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[glast-in, glahst-] /ˈglæstˈɪn, ˈglɑst-/
enclosed by glass or glass panels, as for protection or shelter:
a glassed-in shower.
Origin of glassed-in
First recorded in 1950-55 Unabridged
Based on the Random House Dictionary, © Random House, Inc. 2018.
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Examples from the Web for glassed-in
Contemporary Examples
Historical Examples
  • It was at the rear, behind an oak railing in a glassed-in area.

    L'Assommoir Emile Zola
  • There were glassed-in windows in its sides, and there was a door.

  • In one end of it was a large stone fireplace, on either side of which were glassed-in book shelves.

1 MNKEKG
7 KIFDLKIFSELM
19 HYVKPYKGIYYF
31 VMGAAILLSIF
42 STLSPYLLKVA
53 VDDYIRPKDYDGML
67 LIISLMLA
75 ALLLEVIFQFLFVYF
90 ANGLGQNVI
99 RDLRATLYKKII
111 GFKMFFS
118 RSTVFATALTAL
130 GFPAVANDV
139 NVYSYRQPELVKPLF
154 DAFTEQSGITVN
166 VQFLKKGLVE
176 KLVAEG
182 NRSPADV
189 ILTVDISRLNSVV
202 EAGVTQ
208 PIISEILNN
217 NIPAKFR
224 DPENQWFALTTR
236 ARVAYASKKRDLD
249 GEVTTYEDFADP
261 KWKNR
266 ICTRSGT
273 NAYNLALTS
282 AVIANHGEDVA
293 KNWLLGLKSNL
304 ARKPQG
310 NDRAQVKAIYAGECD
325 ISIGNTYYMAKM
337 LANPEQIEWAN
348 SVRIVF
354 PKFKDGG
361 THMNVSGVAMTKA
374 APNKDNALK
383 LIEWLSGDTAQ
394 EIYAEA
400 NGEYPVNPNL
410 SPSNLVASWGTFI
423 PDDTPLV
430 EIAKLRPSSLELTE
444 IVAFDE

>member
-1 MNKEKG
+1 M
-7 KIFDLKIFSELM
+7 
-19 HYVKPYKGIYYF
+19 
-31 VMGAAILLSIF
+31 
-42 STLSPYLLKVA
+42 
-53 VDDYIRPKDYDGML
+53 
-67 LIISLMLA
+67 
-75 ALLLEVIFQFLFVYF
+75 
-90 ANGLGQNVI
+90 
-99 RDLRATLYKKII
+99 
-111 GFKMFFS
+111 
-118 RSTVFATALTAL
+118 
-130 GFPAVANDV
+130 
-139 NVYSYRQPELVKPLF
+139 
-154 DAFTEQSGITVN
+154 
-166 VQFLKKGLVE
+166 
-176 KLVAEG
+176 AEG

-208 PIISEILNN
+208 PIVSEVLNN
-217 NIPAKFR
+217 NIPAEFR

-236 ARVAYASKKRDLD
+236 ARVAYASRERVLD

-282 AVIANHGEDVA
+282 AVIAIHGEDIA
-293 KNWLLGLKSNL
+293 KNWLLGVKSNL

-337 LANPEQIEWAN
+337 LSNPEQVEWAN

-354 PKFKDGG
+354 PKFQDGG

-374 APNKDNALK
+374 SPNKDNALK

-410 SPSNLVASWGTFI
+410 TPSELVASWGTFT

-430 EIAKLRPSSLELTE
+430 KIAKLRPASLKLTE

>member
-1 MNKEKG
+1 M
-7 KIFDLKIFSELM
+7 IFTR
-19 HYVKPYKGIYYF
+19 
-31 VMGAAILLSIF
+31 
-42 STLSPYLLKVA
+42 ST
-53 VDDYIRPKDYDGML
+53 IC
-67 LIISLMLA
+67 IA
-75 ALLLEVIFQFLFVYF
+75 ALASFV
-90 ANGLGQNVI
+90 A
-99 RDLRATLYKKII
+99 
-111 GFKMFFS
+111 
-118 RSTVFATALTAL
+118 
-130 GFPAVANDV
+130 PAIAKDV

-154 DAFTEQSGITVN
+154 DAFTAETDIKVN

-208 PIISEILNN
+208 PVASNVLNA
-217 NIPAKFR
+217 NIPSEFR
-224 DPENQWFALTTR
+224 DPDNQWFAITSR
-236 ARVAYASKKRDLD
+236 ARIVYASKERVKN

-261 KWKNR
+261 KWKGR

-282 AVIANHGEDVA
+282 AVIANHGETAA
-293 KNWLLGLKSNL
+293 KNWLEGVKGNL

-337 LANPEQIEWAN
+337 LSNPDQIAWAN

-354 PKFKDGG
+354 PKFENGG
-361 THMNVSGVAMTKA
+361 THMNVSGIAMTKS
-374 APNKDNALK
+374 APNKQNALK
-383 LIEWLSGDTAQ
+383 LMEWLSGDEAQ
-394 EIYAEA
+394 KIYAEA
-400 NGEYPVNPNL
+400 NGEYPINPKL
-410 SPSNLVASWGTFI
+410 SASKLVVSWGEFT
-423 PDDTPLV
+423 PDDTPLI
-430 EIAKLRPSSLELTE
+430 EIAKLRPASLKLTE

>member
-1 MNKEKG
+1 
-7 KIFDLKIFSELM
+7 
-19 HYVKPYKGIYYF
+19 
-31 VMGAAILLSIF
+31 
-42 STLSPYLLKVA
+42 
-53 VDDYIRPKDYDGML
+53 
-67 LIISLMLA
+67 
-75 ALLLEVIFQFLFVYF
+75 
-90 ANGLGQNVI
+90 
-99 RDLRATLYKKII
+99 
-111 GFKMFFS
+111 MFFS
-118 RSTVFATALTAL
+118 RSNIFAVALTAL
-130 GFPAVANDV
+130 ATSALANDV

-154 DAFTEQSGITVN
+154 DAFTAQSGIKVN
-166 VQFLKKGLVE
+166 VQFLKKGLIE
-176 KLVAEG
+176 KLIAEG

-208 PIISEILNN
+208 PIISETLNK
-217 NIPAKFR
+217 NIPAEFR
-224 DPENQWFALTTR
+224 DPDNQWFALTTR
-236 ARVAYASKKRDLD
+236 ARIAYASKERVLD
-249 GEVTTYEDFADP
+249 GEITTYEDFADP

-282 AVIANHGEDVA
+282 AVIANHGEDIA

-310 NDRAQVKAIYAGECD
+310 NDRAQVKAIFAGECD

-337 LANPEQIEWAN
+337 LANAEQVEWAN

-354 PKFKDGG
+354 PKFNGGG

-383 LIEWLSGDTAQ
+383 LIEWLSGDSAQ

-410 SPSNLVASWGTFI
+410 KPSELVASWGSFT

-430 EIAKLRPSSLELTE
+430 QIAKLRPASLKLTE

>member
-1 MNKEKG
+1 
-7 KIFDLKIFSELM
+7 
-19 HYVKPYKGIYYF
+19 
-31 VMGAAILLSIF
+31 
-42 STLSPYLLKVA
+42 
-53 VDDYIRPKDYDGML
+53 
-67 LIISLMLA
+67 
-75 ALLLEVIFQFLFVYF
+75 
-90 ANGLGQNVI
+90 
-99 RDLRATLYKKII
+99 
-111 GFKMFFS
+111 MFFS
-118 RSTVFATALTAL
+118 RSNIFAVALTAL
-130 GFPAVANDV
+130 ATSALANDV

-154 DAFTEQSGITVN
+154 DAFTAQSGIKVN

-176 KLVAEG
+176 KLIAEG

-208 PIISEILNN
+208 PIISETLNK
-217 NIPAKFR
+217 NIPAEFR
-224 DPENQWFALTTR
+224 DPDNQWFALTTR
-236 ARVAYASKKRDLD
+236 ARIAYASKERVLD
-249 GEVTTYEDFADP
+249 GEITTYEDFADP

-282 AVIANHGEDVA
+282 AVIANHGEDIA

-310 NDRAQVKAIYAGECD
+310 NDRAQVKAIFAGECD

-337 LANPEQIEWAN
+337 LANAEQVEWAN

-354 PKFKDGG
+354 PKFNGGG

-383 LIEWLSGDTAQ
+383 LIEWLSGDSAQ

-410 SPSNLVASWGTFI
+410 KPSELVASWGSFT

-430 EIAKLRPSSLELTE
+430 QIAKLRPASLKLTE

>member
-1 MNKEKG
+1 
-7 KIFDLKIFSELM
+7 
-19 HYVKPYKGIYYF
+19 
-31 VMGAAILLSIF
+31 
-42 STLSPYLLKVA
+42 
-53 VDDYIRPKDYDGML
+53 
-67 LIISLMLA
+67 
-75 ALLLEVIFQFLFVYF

Sisters Grace May North
  • Its glassed-in crow's nest has been the city's watch tower for a century and more.

    Old Plymouth Trails Winthrop Packard
  • Morning sunlight gleamed through a glassed-in wall, and Shandor stopped at the door, almost speechless.

    Bear Trap Alan Edward Nourse
  • This detail here, which looks like a design for a glassed-in hot bed for early cabbage, is the heat absorber.

    The Forbidden Trail Honor Willsie
  • Dorothy found herself in a small, glassed-in compartment, evidently the pilot house.

  • The city was shrouded in a low layer of cloud, and his glassed-in penthouse office was gloomy with the morning.

    The Right Time Walter Bupp
  • Two persons had entered the glassed-in compartment—a woman of thirty and a girl in her late teens.

    The Crimson Thread

    Roy J. Snell

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